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Preservation of e-Learning Materials and Cost Models for Digital Preservation
This was the fourth forum held by the Digital Preservation Coalition. The Forums aim to share experience from leading projects with DPC members organisations and to address topical issues in digital preservation. With the growth of distance learning and an increasing effort to digitise collections and package them for use in education in school, colleges, and universities, developing digital respositories and standards for managing learning objects are growing issues. The first session of the day focused on repositories and preservation of e-learning and leading initiatives in the field. The second session in the afternoon addressed cost models for digital preservation and speakers from industry and the public sector covered approaches and different aspects of digital preservation costs.
The first presentation was given by MacKenzie Smith (MIT) and Nick Wainwright (Hewlett Packard) on Dspace (PDF 1.08MB). Dspace is an emerging repository software developed at MIT which will be open source, federated and aims to provide a preservation archive. It aims to offer: large scale, stable, managed long-term storage; support for a range of digital formats; easy to use submission procedures, persistent network identifiers, access control, digital preservation services. Amongst the many other interesting things said was the distinction MIT makes between known supported data types (e.g. TIFF, SGML/XML, PDF); known unsupported data types (e.g. Microsoft Word, Powerpoint); and unknown/unsupported data types (e.g. a one-off computer program). Reference was made to discussion within the Digital Library Federation in the USA on establishing Digital Format Registries which would capture format documentation such as specifications at a more granular level than MIME (e.g. TIFF 5.0, not just TIFF).
The next presentation was by Lorna Campbell (Centre for Educational Interoperability Standards (CETIS)) on Learning Technology Standards and Digital Repository Standards (PDF 87KB). CETIS is supported by JISC to provide support to UK Higher and Further education. CETIS has a number of special interest groups on accessibility, assessment, educational content, learning information packages, metadata and an FE focus Group. Learning technology standards and specifications are designed to facilitate the description, packaging, sequencing, and delivery of educational content, learning activities and learner information. They are needed to facilitate interoperability, to prevent content being 'locked into' proprietary systems, to ensure that educational content is durable and reusable, and to enable the sharing of content and learner information. Future considerations include: registries and directories; digital rights management; location and resolution services; request and deliver services; web services.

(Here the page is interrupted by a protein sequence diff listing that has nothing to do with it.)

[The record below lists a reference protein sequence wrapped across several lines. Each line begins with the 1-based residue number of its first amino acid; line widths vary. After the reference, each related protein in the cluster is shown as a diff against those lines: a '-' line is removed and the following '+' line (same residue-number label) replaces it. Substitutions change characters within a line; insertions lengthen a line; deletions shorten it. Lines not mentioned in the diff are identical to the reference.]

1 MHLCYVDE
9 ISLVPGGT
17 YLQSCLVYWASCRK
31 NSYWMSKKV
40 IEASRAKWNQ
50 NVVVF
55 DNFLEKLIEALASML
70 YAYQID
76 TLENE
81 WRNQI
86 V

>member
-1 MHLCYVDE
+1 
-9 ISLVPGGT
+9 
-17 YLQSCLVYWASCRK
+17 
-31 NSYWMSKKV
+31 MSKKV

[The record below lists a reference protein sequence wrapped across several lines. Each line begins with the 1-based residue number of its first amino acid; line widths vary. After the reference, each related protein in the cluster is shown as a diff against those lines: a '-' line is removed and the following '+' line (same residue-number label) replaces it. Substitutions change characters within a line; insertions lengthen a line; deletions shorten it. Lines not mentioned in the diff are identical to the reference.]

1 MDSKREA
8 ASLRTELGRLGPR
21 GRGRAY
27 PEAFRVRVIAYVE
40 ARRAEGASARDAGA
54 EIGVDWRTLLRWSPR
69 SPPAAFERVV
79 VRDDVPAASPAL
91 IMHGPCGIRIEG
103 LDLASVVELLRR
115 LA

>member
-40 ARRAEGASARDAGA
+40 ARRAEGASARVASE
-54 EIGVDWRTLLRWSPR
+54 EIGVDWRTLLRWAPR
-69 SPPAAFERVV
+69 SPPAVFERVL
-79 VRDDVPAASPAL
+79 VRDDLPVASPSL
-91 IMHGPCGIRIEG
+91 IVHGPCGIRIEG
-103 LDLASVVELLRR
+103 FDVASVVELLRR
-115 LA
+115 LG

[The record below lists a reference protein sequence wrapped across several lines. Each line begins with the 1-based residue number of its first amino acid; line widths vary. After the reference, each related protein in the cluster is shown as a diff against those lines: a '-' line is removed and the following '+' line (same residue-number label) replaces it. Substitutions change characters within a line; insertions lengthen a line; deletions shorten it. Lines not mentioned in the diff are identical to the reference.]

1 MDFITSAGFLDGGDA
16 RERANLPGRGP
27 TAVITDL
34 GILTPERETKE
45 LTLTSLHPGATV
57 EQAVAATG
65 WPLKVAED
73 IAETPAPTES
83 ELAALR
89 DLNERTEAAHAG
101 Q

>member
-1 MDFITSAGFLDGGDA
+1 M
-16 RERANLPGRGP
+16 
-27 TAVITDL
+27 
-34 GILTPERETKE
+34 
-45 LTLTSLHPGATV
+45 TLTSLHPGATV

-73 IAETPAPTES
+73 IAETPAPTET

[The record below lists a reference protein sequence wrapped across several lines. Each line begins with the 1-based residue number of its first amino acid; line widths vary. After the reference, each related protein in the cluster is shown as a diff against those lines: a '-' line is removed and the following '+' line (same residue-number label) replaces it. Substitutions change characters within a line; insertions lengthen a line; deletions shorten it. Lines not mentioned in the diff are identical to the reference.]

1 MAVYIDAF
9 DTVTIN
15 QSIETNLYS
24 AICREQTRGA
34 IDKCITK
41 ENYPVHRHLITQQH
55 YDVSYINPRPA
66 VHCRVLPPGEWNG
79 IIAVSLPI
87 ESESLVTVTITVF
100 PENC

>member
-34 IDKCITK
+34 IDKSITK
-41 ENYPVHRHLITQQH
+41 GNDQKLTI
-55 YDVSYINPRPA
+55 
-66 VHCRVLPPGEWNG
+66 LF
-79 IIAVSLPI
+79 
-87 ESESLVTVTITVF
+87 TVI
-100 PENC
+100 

The last presentation before lunch was by Prof. Bruce Royan of SCRAN (Scottish Cultural Research Access Network) on the subject of eLearning and the Business Case for Digital Libraries (PDF 3.08MB). An important part of his presentation was on the topic of sustainability both from a technical point of view and a financial point of view. He discussed several business models that could be attempted to attain a sustainable service. He pointed out the dangers of relying solely upon the strategy of obtaining grants and emphasised the need to develop revenue funding. He then went on to describe the licensing model developed in SCRAN and the use it makes of authorisation, authentication, watermarking and fingerprinting. He went on to describe the RAID conception of what digital objects should be: Re-usable; Accessible; Interoperable; and Durable. His conclusions were: digital preservation implies significant ongoing costs and must be underpinned by strong business models; the most likely source of funding for these costs is educational licensing; licensed resource services must meet the evolving needs of their customers; digital library services like SCRAN must adopt to the standards and frameworks of Learning Object Repositories.
The first presentation after lunch was by Alison MacDonald (Secure Sciences Ltd) whose presentation was entitled: Bits & Bobs, DPC Presentation (PDF 1.04MB). She began by discussing the nature of costs and the problem of identifying costs in digital preservation. She found the OAIS model useful in identifying these costs. She pointed out that digital preservation id a sub-activity - it implies purpose behind retention. Economies of scale imply one or more real or virtual archives. She went on the describe the complexity, the components, the variables and the cost drivers of digital preservation costs. She raised the question of where the costs of digital preservation fall and what the accounting problems are. The need for activity based costing was explored. One of her conclusions was that, "An understanding of costs in digital preservation is an important factor in managing and maintaining maximum funding for digital archives."